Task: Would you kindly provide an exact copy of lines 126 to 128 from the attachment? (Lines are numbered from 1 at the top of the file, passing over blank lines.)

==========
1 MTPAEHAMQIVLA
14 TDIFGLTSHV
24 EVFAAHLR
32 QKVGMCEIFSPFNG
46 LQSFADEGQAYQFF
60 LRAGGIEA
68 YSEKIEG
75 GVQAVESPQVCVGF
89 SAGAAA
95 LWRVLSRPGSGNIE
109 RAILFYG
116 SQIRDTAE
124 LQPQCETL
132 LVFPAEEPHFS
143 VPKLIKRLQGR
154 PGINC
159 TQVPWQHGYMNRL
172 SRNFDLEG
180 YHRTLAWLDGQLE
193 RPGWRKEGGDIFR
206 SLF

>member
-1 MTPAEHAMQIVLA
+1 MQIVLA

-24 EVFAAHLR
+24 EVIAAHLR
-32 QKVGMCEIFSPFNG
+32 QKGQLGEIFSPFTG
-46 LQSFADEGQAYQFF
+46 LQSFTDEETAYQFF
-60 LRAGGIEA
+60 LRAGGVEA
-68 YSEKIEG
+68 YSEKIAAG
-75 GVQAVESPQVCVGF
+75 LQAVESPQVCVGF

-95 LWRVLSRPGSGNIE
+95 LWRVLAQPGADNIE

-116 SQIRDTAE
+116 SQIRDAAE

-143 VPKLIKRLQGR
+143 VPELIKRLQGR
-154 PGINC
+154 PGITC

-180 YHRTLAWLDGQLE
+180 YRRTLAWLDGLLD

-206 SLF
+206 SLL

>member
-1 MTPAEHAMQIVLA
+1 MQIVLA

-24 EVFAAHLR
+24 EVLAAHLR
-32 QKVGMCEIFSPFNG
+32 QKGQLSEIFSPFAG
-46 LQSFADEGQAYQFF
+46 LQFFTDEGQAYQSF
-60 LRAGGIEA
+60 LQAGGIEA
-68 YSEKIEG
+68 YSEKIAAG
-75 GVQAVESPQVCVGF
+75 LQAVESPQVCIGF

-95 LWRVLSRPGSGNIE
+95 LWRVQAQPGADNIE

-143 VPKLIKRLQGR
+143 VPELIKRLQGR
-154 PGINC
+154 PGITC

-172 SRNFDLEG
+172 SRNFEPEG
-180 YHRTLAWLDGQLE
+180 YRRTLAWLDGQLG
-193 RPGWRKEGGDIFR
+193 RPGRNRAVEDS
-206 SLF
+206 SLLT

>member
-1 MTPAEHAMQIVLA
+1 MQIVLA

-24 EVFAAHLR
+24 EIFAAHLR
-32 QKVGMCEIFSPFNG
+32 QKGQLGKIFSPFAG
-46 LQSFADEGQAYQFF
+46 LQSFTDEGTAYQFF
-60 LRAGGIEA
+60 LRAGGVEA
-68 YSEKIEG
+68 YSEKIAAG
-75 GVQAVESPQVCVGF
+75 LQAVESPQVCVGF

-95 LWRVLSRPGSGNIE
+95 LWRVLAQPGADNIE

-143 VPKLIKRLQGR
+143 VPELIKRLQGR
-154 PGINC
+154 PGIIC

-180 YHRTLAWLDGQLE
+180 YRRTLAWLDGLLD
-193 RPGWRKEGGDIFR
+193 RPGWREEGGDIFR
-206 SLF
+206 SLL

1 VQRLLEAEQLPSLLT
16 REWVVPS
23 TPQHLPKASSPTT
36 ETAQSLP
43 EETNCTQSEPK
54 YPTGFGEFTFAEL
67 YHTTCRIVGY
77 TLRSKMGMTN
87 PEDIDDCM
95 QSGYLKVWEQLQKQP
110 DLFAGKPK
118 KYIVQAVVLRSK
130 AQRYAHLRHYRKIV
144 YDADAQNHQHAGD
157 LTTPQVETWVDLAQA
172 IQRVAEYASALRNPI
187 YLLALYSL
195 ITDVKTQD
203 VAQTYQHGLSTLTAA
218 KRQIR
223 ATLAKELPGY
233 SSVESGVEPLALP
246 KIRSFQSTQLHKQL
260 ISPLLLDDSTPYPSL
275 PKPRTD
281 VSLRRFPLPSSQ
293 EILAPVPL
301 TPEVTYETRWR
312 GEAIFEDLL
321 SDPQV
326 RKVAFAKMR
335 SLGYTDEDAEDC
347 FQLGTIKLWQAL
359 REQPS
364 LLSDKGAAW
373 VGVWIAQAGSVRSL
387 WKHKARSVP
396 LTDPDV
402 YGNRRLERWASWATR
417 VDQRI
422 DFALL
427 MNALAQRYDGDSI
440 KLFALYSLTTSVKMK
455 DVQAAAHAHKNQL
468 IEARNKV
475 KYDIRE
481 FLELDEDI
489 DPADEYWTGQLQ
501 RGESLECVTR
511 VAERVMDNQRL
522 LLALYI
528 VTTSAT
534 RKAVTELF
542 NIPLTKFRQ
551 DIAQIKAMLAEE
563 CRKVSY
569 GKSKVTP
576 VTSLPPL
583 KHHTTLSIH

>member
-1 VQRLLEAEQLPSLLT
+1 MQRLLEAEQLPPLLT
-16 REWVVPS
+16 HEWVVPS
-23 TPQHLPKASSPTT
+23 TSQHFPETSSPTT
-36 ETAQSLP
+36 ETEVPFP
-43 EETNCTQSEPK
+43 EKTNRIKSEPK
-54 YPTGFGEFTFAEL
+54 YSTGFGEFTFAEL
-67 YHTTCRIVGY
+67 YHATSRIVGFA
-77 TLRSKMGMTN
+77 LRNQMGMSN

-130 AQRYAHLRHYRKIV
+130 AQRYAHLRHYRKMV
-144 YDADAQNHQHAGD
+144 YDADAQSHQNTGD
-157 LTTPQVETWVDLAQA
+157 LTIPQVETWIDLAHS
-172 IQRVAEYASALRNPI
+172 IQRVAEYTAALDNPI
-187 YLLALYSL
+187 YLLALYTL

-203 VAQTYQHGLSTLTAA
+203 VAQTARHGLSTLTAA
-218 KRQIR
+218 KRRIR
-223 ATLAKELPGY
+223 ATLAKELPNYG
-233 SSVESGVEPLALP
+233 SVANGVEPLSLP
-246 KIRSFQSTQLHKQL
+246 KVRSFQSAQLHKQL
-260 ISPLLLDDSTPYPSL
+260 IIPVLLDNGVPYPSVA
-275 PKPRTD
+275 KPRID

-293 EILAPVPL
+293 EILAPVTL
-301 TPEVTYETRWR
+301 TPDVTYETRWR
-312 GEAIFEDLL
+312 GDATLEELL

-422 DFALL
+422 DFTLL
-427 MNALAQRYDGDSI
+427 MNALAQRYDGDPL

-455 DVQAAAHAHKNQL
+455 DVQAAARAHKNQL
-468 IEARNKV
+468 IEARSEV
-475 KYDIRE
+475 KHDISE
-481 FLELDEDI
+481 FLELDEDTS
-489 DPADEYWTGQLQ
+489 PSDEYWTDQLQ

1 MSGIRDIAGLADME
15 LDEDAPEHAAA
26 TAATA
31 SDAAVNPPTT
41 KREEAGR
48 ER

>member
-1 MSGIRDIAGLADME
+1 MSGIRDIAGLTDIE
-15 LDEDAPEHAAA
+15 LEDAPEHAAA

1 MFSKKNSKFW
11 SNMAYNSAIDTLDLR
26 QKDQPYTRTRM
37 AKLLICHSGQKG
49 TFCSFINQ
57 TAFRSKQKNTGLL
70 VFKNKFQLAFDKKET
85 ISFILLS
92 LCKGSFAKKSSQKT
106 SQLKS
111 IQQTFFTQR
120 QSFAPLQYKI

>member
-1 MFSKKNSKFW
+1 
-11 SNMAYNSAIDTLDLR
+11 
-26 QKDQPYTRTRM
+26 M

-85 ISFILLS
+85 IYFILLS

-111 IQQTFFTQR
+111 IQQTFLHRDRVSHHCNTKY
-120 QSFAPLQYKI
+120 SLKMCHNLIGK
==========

233 SSVESGVEPLALP
246 KIRSFQSTQLHKQL
260 ISPLLLDDSTPYPSL